That single lesson taught me more than any other, before or since.  First, I learned that my mare had a real talent for all things lateral.  Second, it proved my theory that if I could start a horse with “no mistakes” in the basics, then the more complex work would come with hardly any resistance.  Third, it proved that every movement is simply created out of a combination of those basic aids and responses – so if you build those solid ABCs, you can turn them into full sentences.  Finally, and most importantly, it was my revelation moment on just how light the aids could be – my first experience in the dance!

As the quote at the top says, I became a complete convert to riding in lightness.  Dani and I went on to many years of dancing together.  I have even managed to create other converts along the way.  There was the day that I talked my mother through a pirouette on Dani, without telling her that’s what I was doing.  Hers ended much that same way as my first one on Dani.  Then there was a student who became such an ardent convert to lightness that she walked up to another trainer and tried to talk her into riding lighter!

But, even converts can have a crisis of faith.

With Nash now retired for several years, my limited riding opportunities have been on Coffee and Roxie – both retraining projects with definite issues.  Though I’ve enjoyed the process, progress has been slow with my time limited, so I began to wonder if it would ever get beyond the basics.  Maybe I could no longer put theory into practice.  And then …

Mom and Coffee in early work on steering from the seat.

I was schooling Coffee.  He’s still inconsistent, although the best moments keep getting better, and the worst are never as bad as before.  But, I was beginning to feel a bit lost as to where to go next.  So, on this day, I decided to play around with tuning up our lateral responses at walk.  That seemed low key but productive, which fit my mood.  It turns out that Coffee has been paying attention.  We’d worked on moving him around from seat and legs, but on this day I pushed it a little further and he rose to the occasion.  Have you ever felt the magic of being able to put a horse anywhere you want, simply through a shift in your seat?  For me it doesn’t get any better than that!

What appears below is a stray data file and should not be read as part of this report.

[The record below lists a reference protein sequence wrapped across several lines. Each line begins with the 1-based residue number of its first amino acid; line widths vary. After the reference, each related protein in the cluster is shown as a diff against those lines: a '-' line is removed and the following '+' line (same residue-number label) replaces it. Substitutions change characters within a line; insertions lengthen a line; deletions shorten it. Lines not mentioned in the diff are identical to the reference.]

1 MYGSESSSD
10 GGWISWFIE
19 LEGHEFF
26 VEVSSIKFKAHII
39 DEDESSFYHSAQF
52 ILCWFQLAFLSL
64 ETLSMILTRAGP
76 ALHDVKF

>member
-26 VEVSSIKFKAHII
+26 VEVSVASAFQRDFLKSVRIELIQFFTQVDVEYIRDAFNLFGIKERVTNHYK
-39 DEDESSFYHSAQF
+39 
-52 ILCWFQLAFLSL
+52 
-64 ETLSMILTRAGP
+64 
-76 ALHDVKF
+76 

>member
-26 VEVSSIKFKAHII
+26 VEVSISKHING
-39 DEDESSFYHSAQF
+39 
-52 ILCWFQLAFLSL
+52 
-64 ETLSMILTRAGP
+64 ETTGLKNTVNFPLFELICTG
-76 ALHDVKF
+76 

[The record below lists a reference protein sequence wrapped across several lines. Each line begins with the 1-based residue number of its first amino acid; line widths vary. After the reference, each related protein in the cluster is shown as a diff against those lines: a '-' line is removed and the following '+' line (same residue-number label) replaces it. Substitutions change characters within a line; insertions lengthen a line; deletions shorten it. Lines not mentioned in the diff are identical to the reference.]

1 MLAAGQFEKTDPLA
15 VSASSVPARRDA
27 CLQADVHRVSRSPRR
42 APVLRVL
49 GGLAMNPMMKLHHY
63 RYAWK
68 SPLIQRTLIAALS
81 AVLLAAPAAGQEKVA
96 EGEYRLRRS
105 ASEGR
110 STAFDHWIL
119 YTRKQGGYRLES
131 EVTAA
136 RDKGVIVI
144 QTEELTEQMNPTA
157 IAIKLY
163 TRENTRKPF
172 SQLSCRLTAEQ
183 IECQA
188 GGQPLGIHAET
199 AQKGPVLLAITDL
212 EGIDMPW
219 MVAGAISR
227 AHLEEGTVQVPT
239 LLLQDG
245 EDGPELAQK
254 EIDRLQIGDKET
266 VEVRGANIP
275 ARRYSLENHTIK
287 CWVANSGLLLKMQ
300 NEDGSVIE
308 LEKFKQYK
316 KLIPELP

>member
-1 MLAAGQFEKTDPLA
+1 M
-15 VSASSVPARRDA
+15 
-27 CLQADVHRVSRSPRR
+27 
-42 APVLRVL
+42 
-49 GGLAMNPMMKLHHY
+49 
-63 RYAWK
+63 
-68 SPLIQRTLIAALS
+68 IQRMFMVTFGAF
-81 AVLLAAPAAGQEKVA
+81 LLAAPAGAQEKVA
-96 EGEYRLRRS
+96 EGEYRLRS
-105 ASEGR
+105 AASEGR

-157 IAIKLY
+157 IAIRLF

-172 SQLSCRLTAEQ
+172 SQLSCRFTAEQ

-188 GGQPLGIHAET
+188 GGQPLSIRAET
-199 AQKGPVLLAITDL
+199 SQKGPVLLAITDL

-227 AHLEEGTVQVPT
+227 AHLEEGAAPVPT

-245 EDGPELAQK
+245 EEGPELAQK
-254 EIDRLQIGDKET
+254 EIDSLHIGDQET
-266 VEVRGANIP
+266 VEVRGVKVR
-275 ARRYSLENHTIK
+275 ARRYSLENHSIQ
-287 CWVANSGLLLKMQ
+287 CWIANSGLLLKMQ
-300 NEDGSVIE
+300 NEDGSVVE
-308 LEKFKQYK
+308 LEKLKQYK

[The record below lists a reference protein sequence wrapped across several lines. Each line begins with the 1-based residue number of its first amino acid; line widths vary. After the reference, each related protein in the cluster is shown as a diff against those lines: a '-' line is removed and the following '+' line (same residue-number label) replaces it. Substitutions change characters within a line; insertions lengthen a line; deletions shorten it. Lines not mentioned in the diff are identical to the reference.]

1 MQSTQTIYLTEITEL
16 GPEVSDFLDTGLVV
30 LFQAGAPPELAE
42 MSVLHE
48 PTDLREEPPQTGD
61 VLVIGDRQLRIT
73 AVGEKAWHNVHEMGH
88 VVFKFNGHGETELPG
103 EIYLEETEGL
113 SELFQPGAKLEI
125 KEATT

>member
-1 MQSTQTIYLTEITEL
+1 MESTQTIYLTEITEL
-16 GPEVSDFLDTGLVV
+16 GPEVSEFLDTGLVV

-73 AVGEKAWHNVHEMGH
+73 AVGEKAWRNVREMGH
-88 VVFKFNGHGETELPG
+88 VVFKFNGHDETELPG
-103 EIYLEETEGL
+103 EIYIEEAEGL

I was having quite a bit of fun working around the cones I’d set up, feeling how I could change the trajectory of a turn with slight shifts.  We did some leg yield, then a little shoulder-in, which I’d introduced earlier this year.  On a whim, just to see what the response would be, I decided to ask for haunches-in (travers).  It is one of the more challenging movements, when you first introduce it.  Nash had been sure that I was insane to ask him to move in that way.  So, I didn’t expect much from Coffee, but I wanted to see what his reaction would be.

I set up the movement, shifted my seat and legs – and got haunches-in the first try!  I felt as giddy as that day Dani did her first pirouette steps!  After all, there is no better proof that you have created understanding of your aids than to get a new movement the very first time!  And there was no greater gift Coffee could have given me – to show that I could still build the right foundation.

For me, working with horses is a series of revelations – large and small.  It can be as small as the effect on your balance when you bring your arms back to your side; or it can be the type of perspective changing revelation I had in my lesson with Dani.  It is important to hang on to the memories of those revelations and how they made you feel, especially in those times when things may not be coming together as they did before.  Those revelation moments help to keep you striving, and to remind you of how far you’ve come in your journey.  I am still grateful to Dani for that moment of revelation – and the many more she gave me – and now to Coffee for helping this convert to regain her fervor!

Be good to your horses!


3 thoughts on ““Then comes a revelation …”